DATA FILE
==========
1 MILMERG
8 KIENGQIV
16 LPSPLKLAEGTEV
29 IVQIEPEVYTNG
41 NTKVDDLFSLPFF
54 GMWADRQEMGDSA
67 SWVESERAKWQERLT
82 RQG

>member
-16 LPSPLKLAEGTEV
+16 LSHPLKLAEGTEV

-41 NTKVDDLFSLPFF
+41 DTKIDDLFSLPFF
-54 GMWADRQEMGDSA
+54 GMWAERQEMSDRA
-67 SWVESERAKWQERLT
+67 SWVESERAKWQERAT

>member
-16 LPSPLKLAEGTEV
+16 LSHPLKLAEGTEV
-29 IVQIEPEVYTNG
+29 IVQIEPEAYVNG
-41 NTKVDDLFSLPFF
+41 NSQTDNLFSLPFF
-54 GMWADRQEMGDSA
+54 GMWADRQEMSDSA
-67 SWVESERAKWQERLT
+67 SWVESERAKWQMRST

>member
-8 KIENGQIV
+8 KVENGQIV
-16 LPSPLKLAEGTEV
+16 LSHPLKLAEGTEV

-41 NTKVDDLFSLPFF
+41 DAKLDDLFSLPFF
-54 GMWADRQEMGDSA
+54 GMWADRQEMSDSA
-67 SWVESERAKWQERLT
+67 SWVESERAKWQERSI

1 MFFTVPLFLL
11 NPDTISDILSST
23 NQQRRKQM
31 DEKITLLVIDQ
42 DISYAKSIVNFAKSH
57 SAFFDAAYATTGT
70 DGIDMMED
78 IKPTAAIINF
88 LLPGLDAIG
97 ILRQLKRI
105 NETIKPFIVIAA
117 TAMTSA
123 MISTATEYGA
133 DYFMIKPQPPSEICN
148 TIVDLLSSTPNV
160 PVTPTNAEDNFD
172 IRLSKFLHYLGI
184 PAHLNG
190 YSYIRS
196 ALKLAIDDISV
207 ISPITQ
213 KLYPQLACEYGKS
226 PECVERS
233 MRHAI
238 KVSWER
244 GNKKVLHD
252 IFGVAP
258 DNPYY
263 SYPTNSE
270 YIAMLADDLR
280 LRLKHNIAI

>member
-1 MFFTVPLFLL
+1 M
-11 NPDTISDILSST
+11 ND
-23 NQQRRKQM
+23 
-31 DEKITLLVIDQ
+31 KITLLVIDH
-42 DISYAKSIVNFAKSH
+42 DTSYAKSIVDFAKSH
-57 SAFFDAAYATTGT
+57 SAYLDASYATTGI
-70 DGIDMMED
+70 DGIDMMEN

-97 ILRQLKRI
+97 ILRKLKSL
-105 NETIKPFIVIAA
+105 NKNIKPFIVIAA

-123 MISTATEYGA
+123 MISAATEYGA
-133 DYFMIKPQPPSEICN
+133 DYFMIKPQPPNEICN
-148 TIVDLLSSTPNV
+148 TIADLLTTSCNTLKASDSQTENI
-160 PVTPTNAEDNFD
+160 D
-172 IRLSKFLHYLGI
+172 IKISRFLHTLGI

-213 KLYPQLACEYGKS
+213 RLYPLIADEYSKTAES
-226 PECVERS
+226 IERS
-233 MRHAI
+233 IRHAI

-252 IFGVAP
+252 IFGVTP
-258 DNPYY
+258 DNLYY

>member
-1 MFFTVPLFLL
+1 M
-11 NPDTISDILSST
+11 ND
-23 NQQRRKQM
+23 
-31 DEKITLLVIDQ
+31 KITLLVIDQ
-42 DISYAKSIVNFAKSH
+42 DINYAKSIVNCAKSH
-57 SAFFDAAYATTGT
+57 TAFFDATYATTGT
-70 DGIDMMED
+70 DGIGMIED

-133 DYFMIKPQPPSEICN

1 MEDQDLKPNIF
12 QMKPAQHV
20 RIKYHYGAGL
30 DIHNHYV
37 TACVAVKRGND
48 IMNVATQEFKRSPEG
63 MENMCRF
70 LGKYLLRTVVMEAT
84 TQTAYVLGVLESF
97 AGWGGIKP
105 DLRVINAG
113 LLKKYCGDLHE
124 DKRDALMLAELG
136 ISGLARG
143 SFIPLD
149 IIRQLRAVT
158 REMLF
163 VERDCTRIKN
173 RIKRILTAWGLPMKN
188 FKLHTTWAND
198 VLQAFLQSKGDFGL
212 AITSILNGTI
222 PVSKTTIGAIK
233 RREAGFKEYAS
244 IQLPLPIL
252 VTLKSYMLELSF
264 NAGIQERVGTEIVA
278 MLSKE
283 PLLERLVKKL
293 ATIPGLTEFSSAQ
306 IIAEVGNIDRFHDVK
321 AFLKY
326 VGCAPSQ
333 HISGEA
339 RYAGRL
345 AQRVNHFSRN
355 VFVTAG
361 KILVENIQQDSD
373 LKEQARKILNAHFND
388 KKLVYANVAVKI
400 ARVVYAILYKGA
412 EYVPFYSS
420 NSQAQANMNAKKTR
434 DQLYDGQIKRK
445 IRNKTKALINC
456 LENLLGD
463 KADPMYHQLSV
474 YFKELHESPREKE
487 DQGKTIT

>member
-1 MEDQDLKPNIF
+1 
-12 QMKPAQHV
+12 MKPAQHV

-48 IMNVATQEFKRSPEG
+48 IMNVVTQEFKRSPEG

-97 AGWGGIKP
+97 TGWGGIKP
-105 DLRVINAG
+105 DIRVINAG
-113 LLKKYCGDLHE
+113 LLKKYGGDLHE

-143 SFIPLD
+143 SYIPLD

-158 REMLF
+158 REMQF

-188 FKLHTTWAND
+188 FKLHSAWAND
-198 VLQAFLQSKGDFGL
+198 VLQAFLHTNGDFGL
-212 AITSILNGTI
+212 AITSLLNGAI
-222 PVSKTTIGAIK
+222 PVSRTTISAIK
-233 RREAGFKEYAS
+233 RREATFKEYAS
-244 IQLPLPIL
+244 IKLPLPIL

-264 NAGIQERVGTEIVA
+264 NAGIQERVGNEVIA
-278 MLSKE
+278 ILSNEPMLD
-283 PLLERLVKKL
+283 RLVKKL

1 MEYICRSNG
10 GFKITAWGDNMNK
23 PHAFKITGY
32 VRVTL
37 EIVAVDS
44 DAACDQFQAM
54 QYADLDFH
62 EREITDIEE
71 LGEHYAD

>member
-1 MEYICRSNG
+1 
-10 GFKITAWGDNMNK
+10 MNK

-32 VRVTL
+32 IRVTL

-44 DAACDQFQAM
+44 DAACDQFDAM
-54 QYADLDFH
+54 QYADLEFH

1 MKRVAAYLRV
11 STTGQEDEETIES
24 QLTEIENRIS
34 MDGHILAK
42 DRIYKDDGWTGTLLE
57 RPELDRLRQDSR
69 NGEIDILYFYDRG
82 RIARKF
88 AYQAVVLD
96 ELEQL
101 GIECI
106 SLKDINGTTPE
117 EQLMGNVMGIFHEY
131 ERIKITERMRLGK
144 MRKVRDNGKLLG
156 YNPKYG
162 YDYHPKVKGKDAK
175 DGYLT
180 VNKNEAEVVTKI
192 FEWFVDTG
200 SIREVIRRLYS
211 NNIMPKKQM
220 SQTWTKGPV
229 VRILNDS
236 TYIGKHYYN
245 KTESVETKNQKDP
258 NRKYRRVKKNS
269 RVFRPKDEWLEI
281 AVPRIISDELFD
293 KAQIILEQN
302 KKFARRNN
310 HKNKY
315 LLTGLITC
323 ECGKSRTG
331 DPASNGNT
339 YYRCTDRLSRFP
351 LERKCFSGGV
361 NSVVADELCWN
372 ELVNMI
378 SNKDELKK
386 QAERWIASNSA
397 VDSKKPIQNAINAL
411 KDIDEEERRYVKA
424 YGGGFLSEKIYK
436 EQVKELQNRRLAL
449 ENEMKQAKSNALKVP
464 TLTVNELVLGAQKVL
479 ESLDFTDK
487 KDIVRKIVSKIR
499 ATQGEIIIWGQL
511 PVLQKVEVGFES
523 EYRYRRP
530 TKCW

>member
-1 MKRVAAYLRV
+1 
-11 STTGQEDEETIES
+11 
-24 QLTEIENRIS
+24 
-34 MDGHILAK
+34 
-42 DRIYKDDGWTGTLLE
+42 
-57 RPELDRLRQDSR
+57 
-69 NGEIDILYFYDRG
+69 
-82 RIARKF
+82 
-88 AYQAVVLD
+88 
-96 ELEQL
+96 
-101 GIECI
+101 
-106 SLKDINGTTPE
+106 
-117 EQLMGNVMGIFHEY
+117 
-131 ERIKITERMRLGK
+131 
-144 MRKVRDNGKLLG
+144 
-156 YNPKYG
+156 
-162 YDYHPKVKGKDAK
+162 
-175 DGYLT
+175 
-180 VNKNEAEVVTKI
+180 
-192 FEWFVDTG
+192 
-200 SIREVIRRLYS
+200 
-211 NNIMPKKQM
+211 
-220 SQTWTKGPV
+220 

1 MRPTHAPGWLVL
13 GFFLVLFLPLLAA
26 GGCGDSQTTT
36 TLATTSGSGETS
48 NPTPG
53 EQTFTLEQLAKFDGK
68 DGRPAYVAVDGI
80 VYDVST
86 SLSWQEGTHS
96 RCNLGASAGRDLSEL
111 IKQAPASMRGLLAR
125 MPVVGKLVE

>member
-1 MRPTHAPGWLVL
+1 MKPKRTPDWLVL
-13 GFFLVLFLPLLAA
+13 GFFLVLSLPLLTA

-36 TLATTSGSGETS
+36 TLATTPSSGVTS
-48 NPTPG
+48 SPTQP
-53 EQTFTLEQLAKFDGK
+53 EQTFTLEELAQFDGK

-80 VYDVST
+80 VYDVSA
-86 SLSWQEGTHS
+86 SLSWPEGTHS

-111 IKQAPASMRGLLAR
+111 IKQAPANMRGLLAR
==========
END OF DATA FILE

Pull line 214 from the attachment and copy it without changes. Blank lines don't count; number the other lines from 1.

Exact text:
37 EIVAVDS